Historical archive

New report to the Storting on state ownership

Historical archive

Published under: Solberg's Government

Publisher: Ministry of Trade, Industry and Fisheries

The new ownership policy facilitates value creation, today and in future. In the policy, the Government has developed and clarified its expectations of the companies, for example as regards transparency, diversity and responsible business conduct.

Norwegian Government has today presented the report to the Storting (white paper) ‘The state’s direct ownership of companies – sustainable value creation’. The previous report to the Storting was published in 2014.

‘The companies manage substantial assets on behalf of society and future generations. We therefore have to manage the state’s ownership in a professional and sustainable manner,’ says Minister of Trade and Industry Torbjørn Røe Isaksen (Con.).

The state’s direct ownership in Norway is substantial. The state is an owner of 73 companies and owns about one-third of the assets on Oslo Stock Exchange. In the 24 companies where the state’s goal is the highest possible return over time, the value of the state’s ownership interests amounted to NOK 833 billion at the end of 2018. In addition, the state has ownership interests in nearly 50 companies for which it has various public policy goals. Many of the companies pay substantial annual dividends to the state.


A responsible owner that creates added value

Norway aims to lead the field internationally in its exercise of state ownership. The ownership policy has been clarified and further developed. The state’s expectations of the companies are based on international best practice, and cover all elements of the companies’ corporate governance that are expected to affect long-term value creation. The Government expects increased transparency, among other things about executive pay, the companies’ tax policy and diversity.

‘The Government's expectations of transparency have increased, especially as regards executive pay and tax. The Government is also clear about how the state follows up the companies, especially if they fail to deliver on our expectations’, says the Minister.

The framework continues to apply

The framework for the state’s exercise of ownership has remained unchanged since the early 2000s, and has enjoyed broad political support. The framework provides predictability for the companies and the capital market, thereby enabling the companies to further develop and create added value.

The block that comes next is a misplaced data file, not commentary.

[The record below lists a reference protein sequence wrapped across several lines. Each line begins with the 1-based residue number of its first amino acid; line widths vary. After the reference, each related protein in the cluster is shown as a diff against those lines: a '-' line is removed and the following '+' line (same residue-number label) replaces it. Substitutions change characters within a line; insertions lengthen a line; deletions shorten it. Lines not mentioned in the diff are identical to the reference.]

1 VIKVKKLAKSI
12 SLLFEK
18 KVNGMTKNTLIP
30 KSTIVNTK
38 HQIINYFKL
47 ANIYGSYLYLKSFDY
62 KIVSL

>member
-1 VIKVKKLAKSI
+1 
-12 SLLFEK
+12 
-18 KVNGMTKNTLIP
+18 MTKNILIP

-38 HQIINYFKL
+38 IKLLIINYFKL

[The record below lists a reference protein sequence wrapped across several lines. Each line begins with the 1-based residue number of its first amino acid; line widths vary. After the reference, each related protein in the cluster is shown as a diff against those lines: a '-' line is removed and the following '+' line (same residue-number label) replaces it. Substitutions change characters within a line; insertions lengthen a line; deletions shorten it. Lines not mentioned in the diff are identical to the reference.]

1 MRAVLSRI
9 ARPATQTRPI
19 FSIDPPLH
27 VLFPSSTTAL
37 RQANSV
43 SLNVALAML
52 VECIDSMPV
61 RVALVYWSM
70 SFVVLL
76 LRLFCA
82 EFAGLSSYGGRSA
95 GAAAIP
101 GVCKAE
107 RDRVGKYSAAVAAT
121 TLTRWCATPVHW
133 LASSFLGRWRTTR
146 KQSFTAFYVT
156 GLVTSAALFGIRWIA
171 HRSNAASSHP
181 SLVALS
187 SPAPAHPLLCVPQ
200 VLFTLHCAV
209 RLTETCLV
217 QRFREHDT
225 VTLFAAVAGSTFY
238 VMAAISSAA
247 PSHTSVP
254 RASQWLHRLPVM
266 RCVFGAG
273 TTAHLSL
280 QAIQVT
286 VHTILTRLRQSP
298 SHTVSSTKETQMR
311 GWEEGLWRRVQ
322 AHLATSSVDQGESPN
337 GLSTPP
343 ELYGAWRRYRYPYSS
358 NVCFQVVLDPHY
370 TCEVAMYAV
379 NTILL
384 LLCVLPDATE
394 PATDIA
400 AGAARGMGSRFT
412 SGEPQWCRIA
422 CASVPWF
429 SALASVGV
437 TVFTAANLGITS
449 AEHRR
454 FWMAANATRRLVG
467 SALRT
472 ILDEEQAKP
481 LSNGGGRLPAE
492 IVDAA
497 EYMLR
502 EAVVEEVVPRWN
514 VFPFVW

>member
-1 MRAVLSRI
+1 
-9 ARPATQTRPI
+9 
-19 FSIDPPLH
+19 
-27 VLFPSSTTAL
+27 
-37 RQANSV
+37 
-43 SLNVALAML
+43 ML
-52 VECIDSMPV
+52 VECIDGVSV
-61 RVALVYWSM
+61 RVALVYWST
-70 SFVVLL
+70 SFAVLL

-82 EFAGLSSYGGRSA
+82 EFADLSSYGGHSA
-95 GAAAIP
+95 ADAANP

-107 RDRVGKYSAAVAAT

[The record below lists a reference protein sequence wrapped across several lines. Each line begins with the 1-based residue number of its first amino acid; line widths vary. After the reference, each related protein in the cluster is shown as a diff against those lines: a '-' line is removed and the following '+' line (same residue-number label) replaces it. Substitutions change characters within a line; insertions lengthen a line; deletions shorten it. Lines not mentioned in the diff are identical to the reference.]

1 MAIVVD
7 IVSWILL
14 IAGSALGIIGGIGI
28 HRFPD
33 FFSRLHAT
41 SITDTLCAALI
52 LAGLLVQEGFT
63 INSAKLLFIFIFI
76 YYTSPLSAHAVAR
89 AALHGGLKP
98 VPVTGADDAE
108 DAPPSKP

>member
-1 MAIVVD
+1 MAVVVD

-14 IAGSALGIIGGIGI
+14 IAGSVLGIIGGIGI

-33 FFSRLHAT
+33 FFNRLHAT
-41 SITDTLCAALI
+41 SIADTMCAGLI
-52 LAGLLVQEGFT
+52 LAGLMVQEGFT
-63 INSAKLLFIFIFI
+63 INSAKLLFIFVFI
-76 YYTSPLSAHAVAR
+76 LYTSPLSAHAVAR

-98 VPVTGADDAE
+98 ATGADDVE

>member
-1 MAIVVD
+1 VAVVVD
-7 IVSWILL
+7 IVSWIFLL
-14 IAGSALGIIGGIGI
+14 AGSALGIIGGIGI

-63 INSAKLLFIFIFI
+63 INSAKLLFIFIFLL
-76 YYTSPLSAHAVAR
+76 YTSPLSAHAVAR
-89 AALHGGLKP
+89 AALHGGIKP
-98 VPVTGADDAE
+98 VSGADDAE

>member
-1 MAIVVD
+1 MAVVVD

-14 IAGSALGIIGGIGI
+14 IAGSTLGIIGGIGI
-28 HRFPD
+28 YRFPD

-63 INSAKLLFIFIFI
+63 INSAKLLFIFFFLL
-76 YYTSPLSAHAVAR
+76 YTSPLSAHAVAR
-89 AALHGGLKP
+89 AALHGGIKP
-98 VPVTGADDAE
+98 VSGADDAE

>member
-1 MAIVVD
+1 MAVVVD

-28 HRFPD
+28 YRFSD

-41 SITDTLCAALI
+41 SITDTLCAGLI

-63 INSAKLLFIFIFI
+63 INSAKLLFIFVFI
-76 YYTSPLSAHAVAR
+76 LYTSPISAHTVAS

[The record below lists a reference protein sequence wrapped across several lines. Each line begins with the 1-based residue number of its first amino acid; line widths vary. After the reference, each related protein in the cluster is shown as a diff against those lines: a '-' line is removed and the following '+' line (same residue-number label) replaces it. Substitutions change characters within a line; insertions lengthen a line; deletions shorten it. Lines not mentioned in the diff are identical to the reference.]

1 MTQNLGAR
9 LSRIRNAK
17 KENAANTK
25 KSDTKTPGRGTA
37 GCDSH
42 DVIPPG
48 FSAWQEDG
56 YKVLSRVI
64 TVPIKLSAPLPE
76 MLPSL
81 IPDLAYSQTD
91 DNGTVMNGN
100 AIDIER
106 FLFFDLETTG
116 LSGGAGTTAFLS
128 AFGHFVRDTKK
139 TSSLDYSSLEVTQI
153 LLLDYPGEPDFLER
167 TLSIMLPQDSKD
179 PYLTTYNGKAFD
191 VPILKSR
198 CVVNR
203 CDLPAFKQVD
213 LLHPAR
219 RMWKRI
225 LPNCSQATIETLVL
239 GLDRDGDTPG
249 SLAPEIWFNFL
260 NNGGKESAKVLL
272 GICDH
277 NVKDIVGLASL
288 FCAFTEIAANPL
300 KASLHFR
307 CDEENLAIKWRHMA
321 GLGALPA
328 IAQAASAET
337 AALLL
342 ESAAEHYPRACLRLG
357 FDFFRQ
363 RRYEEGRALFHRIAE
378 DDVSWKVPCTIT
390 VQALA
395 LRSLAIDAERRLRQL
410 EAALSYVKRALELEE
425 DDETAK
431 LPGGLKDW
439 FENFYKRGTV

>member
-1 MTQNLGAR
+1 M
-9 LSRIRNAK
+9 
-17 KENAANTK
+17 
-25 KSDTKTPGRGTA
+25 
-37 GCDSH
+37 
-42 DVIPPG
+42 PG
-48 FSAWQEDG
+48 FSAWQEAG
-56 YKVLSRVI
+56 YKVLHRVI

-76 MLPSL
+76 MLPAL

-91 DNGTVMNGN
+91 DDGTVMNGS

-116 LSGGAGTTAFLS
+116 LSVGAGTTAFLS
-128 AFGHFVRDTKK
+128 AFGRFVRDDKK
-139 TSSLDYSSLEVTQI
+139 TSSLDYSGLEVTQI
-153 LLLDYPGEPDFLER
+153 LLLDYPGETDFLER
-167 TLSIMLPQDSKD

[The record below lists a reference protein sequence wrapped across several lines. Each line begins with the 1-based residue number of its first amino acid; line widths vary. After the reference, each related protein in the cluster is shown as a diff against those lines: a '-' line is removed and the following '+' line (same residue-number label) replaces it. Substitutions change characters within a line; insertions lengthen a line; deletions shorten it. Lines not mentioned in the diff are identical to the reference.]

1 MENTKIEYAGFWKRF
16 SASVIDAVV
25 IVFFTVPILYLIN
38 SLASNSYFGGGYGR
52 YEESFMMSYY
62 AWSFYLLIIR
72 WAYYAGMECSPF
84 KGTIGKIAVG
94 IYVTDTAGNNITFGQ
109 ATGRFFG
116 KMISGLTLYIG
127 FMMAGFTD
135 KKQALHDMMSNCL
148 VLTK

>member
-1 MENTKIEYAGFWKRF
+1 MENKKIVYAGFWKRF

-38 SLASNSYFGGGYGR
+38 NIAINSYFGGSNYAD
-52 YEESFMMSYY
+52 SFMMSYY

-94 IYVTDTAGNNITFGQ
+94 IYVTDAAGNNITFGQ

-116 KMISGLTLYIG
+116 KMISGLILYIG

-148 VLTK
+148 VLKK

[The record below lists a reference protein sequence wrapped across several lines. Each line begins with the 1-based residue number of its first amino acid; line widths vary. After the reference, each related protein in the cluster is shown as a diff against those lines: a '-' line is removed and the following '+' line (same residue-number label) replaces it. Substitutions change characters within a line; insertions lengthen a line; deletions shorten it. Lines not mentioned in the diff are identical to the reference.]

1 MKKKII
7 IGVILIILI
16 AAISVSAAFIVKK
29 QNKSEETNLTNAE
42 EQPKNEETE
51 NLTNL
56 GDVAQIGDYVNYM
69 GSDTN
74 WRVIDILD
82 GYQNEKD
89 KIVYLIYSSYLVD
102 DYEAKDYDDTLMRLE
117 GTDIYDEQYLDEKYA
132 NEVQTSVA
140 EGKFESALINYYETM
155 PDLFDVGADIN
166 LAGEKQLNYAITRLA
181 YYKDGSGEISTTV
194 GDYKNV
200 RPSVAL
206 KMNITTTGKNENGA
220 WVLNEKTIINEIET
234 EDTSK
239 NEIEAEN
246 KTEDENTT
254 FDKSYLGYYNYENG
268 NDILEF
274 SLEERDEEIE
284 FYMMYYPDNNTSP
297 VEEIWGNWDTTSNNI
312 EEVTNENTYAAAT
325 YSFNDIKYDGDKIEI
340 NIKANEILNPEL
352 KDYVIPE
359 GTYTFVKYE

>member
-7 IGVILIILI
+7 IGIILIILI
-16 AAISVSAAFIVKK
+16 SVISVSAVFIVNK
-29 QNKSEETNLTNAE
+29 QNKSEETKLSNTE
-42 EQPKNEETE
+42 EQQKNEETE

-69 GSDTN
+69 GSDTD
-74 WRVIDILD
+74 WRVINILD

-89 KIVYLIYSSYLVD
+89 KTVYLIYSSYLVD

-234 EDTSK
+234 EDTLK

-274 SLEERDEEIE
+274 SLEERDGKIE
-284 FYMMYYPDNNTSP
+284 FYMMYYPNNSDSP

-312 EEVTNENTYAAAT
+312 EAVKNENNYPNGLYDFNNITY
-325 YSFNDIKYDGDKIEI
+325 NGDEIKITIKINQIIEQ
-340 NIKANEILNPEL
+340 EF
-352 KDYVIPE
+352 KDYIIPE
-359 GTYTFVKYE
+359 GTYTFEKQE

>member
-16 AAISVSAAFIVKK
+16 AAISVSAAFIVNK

‘The state’s exercise of ownership is based on internationally recognised principles for corporate governance and has played a crucial role in the success of Norwegian state ownership. We need to maintain a clear division of roles between the owner and the board of directors,’ says Røe Isaksen.

Will reduce state ownership over time

Although the state will continue to be a substantial owner going forward, the Government believes that private ownership should be the main rule in Norwegian business and industry. In order to diversify ownership, the Government aims to reduce the state’s ownership over time.

‘In cases where the state no longer has any rationale for being an owner, the Government’s policy is to reduce its ownership interest or sell the company as a whole, when the time is right. The state’s ownership will only be reduced if this is seen as financially favourable for the state. For several companies there are still good reasons for continued state ownership.  The state’s ownership will therefore remain substantial also in future,’ says Røe Isaksen.


Facts – The Norwegian state as an owner

  • Since 2002, a report to the Storting (white paper) on the state’s overall direct ownership has been presented in each parliamentary session.
  • The report to the Storting sets out the Government’s policy for why the state is an owner, what the state owns and how the state exercises its ownership. 
  • The state is a substantial owner in Norway, with direct ownership interests in 73 companies. Twenty-four companies primarily operate in competition with others, and the state’s goal as an owner of these companies is the highest possible return over time. In 45 companies, the state has various public policy goals.
  • The companies are placed in three categories:

Category 1 comprises the companies where the state’s goal is the highest possible return over time and where the state no longer has any other rationale for its ownership.

Category 2 comprises the companies where the state’s goal is the highest possible return over time and where the state has a specific rationale for its ownership.

Category 3 comprises the companies for which the state’s goal is the most efficient possible attainment of public policy goals.

Four companies are not categorised.

The authorisations the Storting has granted the Government to reduce the state’s ownership, in whole or in part, in Ambita, Baneservice, Entra and Mesta, will remain in place. In the national budget for 2020, the Government has also asked the Storting to authorise the full or partial sale, or dissolution, of GIEK Kredittforsikring.